Source: Reddit User HayingPapaya

A-Mint is a strong Indica and has:

• A THC content of 17-23%,

• Sweet and cookie-like smell due to its

• Its Beta-Caryophyllene, Bisabolol, Guaiol, Humulene, Limonene.

Source: Royal Queen Seeds

Terpene #10: Guaiol

Guaiol is often found in cypress pine and guaiacum. Typically, guaiol is found in trace amounts in cannabis. It’s not very abundant, but trace amounts of Guaiol are found in a number of strains. The way to pronounce guaiol is “g-why-ee-ol”. Aside from the created confusion of how to pronounce guaiol, it also produces wood, rose smells as well as notes of pine.

Guaiol has a history as a natural medicine. It’s also been used to treat constipation, coughs and arthritis. I’m not sure how the three are related.

For a strain with its own trace amounts of guaiol, seek out the 7Acres Sensi Star.

Source: Flannmaster

In the 7Acres Sensi Star, you will find a strong Indica with:

• A THC content of 19-25%,

• Lemon and peppery aroma due to its

• Its Trans-Caryophyllene, Nerolidol, Guaiol, Myrcene, Limonene and Myrcene.

Source: Kompletelykrista wordpress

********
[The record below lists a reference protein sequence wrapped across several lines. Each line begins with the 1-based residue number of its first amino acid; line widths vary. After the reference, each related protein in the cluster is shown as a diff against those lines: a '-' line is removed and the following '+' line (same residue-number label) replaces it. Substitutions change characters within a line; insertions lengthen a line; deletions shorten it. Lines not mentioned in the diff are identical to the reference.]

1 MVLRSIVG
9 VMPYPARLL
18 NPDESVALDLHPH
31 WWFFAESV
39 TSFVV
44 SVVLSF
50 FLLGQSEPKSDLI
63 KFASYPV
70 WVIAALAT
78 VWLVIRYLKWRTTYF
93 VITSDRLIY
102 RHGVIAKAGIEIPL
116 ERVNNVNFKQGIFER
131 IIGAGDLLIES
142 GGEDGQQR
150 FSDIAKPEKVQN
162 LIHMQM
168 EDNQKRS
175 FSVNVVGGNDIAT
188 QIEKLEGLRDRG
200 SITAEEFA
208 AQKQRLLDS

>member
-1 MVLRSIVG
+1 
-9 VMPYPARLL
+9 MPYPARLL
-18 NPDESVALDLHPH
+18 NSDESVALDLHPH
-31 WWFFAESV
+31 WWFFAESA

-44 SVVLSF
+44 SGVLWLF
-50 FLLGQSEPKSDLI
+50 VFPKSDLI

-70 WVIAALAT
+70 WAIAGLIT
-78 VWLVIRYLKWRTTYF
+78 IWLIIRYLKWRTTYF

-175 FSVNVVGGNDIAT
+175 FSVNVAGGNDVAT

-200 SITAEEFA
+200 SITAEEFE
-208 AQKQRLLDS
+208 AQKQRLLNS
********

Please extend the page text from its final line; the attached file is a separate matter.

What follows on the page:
In conclusion:

Normally these articles take me a couple of days to write. I split up the work into three phases, research, draft and polish. This article’s taken me at least a week and a half, maybe closer to two. I started writing it before a break-up and finished it about a week afterwards. I typically write my articles two weeks in advance and by the time I’m publishing one article, I have two more on the way. One waiting to get published and the other somewhere between draft and polish. Between feeling emotionally stuck, starting a new job and being bitten up by a new puppy, I just couldn’t get anything done. I feel like I’ve been running on empty for weeks.

I was finally able to write this after what I’m calling a week hiatus. It took me much longer than usual to put together 10 terpenes and 10 strains for you. I’m also behind. I’m hoping to eventually catch up to being ahead by two weeks.

That being said.

I want to hear from you.

If you’re happy to see me writing again, pleased with how I’ve put this information together or absolutely fucking grateful for getting you through a fifteen-minute break on the can, don’t hesitate to leave a tip!

And don’t forget to email me at:

[email protected]

marijuana minute

About the Creator

Josh Socket Writes

I'm a copywriter. My first thought was to create a library of cannabis information but I've decided to expand my writing.

I used to write for an agency that specialized in merchandising for influencers. Check it out.